By the 1970s, Portland had well established itself as a progressive city, and experienced an economic boom for the majority of the decade; however, the slowing of the housing market in 1979 caused demand for the city and state timber industries to drop significantly. Helens, a highly active volcano 50 miles (80 km) northeast of the city in Washington state, is easily visible on clear days and is close enough to have dusted the city with volcanic ash after its eruption on May 18, 1980.
The city's increased presence within the cultural lexicon has established it as a popular city for young people, and it was second only to Louisville, Kentucky as one of the cities to attract and retain the highest number of college-educated people in the United States. According to a 2017 survey, several of these faults were characterized as "probably more of a hazard" than the Cascadia subduction zone due to their proximities to population centers, with the potential of producing magnitude 7 earthquakes.
It was the first American city to have residents report thus, The article, which focused on crime boss Jim Elkins, became the basis of a fictionalized film titled Portland Exposé (1957).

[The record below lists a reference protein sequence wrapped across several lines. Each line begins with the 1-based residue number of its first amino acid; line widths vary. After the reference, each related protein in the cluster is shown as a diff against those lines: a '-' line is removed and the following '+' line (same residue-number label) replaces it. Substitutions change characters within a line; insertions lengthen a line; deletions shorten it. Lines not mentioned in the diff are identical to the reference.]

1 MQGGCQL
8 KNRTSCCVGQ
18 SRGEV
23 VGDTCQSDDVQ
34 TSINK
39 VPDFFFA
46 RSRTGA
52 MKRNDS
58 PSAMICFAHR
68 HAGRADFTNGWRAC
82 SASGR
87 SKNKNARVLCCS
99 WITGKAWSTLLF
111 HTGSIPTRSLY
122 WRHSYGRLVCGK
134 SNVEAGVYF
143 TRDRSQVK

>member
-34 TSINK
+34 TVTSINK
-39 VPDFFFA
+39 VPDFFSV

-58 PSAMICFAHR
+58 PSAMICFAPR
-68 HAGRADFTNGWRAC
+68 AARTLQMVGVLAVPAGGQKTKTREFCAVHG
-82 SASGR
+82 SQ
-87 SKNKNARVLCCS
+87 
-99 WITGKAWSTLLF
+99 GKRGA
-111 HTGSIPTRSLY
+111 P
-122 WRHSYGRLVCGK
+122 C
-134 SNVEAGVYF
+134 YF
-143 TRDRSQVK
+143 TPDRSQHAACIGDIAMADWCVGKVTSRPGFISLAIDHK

In spite of the city's seedier undercurrent of criminal activity, Portland enjoyed an economic and industrial surge during World War II. Kaiser had been awarded contracts to build Liberty ships and aircraft carrier escorts, and chose sites in Portland and Vancouver, Washington, for work yards.
The city had its own Japantown, The city housed a large number of saloons, bordellos, gambling dens, and boardinghouses which were populated with miners after the California Gold Rush, as well as the multitude of sailors passing through the port.
During World War II, it housed an "assembly center" from which up to 3,676 people of Japanese descent were dispatched to internment camps in the heartland.
To the west of the Tualatin Mountains lies the Oregon Coast Range, and to the east lies the actively volcanic Cascade Range. Johns Bridge, a Gothic revival suspension bridge built in 1931, to the north. Jackson Memorial Bridge and the Interstate Bridge provide access from Portland across the Columbia River into Washington state.
It is a major port in the Willamette Valley region of the Pacific Northwest, at the confluence of the Willamette and Columbia rivers.
Portland's access to the Pacific Ocean via the Willamette and Columbia rivers, as well as its easy access to the agricultural Tualatin Valley via the "Great Plank Road" (the route of current-day U. Route 26), provided the pioneer city with an advantage over other nearby ports, and it grew very quickly.
Portland remained the major port in the Pacific Northwest for much of the 19th century, until the 1890s, when Seattle's deepwater harbor was connected to the rest of the mainland by rail, affording an inland route without the treacherous navigation of the Columbia River.
The Willamette River, which flows north through downtown, serves as the natural boundary between east and west Portland.
The denser and earlier-developed west side extends into the lap of the West Hills, while the flatter east side fans out for roughly 180 blocks until it meets the suburb of Gresham.